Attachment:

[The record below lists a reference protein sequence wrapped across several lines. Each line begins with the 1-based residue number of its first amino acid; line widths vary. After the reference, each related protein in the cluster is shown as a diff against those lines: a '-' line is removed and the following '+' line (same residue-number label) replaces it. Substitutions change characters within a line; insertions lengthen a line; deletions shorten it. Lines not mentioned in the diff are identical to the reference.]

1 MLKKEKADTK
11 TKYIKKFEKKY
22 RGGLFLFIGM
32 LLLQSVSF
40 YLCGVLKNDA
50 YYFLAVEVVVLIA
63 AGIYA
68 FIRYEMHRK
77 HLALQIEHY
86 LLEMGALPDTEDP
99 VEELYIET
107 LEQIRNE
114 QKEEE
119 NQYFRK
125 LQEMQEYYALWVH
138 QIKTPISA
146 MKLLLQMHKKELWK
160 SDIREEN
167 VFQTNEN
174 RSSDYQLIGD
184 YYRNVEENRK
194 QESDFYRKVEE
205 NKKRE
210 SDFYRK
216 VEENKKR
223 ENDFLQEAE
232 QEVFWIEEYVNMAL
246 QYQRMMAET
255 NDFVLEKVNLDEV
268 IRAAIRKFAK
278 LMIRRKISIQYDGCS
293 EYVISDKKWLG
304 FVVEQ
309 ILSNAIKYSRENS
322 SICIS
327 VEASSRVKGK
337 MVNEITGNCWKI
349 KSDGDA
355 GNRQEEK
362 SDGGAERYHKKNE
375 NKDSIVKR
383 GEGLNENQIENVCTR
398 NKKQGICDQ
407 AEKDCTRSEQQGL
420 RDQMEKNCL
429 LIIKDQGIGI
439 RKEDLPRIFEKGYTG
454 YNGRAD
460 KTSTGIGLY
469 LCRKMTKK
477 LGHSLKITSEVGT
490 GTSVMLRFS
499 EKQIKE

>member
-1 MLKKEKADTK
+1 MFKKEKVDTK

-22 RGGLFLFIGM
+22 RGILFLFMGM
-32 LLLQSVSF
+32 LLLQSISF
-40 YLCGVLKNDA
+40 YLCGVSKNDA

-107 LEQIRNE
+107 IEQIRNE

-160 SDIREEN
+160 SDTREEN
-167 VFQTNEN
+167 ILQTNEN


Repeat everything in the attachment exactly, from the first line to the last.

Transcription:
[The record below lists a reference protein sequence wrapped across several lines. Each line begins with the 1-based residue number of its first amino acid; line widths vary. After the reference, each related protein in the cluster is shown as a diff against those lines: a '-' line is removed and the following '+' line (same residue-number label) replaces it. Substitutions change characters within a line; insertions lengthen a line; deletions shorten it. Lines not mentioned in the diff are identical to the reference.]

1 MLKKEKADTK
11 TKYIKKFEKKY
22 RGGLFLFIGM
32 LLLQSVSF
40 YLCGVLKNDA
50 YYFLAVEVVVLIA
63 AGIYA
68 FIRYEMHRK
77 HLALQIEHY
86 LLEMGALPDTEDP
99 VEELYIET
107 LEQIRNE
114 QKEEE
119 NQYFRK
125 LQEMQEYYALWVH
138 QIKTPISA
146 MKLLLQMHKKELWK
160 SDIREEN
167 VFQTNEN
174 RSSDYQLIGD
184 YYRNVEENRK
194 QESDFYRKVEE
205 NKKRE
210 SDFYRK
216 VEENKKR
223 ENDFLQEAE
232 QEVFWIEEYVNMAL
246 QYQRMMAET
255 NDFVLEKVNLDEV
268 IRAAIRKFAK
278 LMIRRKISIQYDGCS
293 EYVISDKKWLG
304 FVVEQ
309 ILSNAIKYSRENS
322 SICIS
327 VEASSRVKGK
337 MVNEITGNCWKI
349 KSDGDA
355 GNRQEEK
362 SDGGAERYHKKNE
375 NKDSIVKR
383 GEGLNENQIENVCTR
398 NKKQGICDQ
407 AEKDCTRSEQQGL
420 RDQMEKNCL
429 LIIKDQGIGI
439 RKEDLPRIFEKGYTG
454 YNGRAD
460 KTSTGIGLY
469 LCRKMTKK
477 LGHSLKITSEVGT
490 GTSVMLRFS
499 EKQIKE

>member
-1 MLKKEKADTK
+1 MFKKEKVDTK

-22 RGGLFLFIGM
+22 RGILFLFMGM
-32 LLLQSVSF
+32 LLLQSISF
-40 YLCGVLKNDA
+40 YLCGVSKNDA

-107 LEQIRNE
+107 IEQIRNE

-160 SDIREEN
+160 SDTREEN
-167 VFQTNEN
+167 ILQTNEN